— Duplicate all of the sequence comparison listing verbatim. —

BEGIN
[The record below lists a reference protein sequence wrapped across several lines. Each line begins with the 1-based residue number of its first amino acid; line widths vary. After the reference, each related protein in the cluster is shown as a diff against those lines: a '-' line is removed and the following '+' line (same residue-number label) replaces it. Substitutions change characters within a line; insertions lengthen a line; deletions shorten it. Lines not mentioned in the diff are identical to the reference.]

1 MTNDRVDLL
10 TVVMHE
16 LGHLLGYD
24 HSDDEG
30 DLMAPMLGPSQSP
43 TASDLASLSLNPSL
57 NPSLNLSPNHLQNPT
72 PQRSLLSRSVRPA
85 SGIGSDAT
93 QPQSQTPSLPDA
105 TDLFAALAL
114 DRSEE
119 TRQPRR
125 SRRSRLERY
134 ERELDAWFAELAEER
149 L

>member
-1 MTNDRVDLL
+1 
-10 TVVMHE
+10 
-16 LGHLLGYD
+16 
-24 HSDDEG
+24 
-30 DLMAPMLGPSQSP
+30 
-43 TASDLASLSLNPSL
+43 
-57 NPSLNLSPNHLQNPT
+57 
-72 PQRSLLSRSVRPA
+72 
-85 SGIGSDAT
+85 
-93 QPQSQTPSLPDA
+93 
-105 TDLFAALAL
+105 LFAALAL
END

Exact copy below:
[The record below lists a reference protein sequence wrapped across several lines. Each line begins with the 1-based residue number of its first amino acid; line widths vary. After the reference, each related protein in the cluster is shown as a diff against those lines: a '-' line is removed and the following '+' line (same residue-number label) replaces it. Substitutions change characters within a line; insertions lengthen a line; deletions shorten it. Lines not mentioned in the diff are identical to the reference.]

1 MTNDRVDLL
10 TVVMHE
16 LGHLLGYD
24 HSDDEG
30 DLMAPMLGPSQSP
43 TASDLASLSLNPSL
57 NPSLNLSPNHLQNPT
72 PQRSLLSRSVRPA
85 SGIGSDAT
93 QPQSQTPSLPDA
105 TDLFAALAL
114 DRSEE
119 TRQPRR
125 SRRSRLERY
134 ERELDAWFAELAEER
149 L

>member
-1 MTNDRVDLL
+1 
-10 TVVMHE
+10 
-16 LGHLLGYD
+16 
-24 HSDDEG
+24 
-30 DLMAPMLGPSQSP
+30 
-43 TASDLASLSLNPSL
+43 
-57 NPSLNLSPNHLQNPT
+57 
-72 PQRSLLSRSVRPA
+72 
-85 SGIGSDAT
+85 
-93 QPQSQTPSLPDA
+93 
-105 TDLFAALAL
+105 LFAALAL